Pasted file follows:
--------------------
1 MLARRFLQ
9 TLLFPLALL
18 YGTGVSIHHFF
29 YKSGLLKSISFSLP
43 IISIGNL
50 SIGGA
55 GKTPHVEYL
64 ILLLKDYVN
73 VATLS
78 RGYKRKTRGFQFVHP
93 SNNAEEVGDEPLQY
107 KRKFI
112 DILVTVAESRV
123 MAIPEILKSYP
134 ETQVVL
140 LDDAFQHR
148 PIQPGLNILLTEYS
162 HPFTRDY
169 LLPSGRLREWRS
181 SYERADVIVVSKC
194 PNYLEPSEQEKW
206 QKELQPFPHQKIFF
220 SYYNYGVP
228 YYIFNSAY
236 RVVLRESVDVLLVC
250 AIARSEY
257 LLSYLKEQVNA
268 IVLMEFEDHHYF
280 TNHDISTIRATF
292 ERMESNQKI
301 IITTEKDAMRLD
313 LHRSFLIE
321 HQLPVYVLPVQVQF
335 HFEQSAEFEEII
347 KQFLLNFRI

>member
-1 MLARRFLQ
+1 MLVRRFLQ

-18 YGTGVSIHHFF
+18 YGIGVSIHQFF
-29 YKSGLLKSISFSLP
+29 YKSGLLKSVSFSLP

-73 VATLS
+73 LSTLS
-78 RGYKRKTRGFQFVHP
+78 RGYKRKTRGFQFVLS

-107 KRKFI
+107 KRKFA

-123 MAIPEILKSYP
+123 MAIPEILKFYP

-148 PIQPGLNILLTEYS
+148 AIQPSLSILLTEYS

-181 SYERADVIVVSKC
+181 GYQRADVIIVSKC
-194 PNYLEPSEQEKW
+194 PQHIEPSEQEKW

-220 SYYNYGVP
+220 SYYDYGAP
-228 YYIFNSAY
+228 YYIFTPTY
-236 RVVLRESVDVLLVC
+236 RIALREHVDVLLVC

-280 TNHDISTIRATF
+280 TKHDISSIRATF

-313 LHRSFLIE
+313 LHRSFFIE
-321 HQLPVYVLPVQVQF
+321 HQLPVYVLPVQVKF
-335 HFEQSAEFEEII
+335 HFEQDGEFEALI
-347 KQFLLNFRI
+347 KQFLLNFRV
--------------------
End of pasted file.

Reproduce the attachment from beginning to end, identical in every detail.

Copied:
1 MLARRFLQ
9 TLLFPLALL
18 YGTGVSIHHFF
29 YKSGLLKSISFSLP
43 IISIGNL
50 SIGGA
55 GKTPHVEYL
64 ILLLKDYVN
73 VATLS
78 RGYKRKTRGFQFVHP
93 SNNAEEVGDEPLQY
107 KRKFI
112 DILVTVAESRV
123 MAIPEILKSYP
134 ETQVVL
140 LDDAFQHR
148 PIQPGLNILLTEYS
162 HPFTRDY
169 LLPSGRLREWRS
181 SYERADVIVVSKC
194 PNYLEPSEQEKW
206 QKELQPFPHQKIFF
220 SYYNYGVP
228 YYIFNSAY
236 RVVLRESVDVLLVC
250 AIARSEY
257 LLSYLKEQVNA
268 IVLMEFEDHHYF
280 TNHDISTIRATF
292 ERMESNQKI
301 IITTEKDAMRLD
313 LHRSFLIE
321 HQLPVYVLPVQVQF
335 HFEQSAEFEEII
347 KQFLLNFRI

>member
-1 MLARRFLQ
+1 MLVRRFLQ

-18 YGTGVSIHHFF
+18 YGIGVSIHQFF
-29 YKSGLLKSISFSLP
+29 YKSGLLKSVSFSLP

-73 VATLS
+73 LSTLS
-78 RGYKRKTRGFQFVHP
+78 RGYKRKTRGFQFVLS

-107 KRKFI
+107 KRKFA

-123 MAIPEILKSYP
+123 MAIPEILKFYP

-148 PIQPGLNILLTEYS
+148 AIQPSLSILLTEYS

-181 SYERADVIVVSKC
+181 GYQRADVIIVSKC
-194 PNYLEPSEQEKW
+194 PQHIEPSEQEKW

-220 SYYNYGVP
+220 SYYDYGAP
-228 YYIFNSAY
+228 YYIFTPTY
-236 RVVLRESVDVLLVC
+236 RIALREHVDVLLVC

-280 TNHDISTIRATF
+280 TKHDISSIRATF

-313 LHRSFLIE
+313 LHRSFFIE
-321 HQLPVYVLPVQVQF
+321 HQLPVYVLPVQVKF
-335 HFEQSAEFEEII
+335 HFEQDGEFEALI
-347 KQFLLNFRI
+347 KQFLLNFRV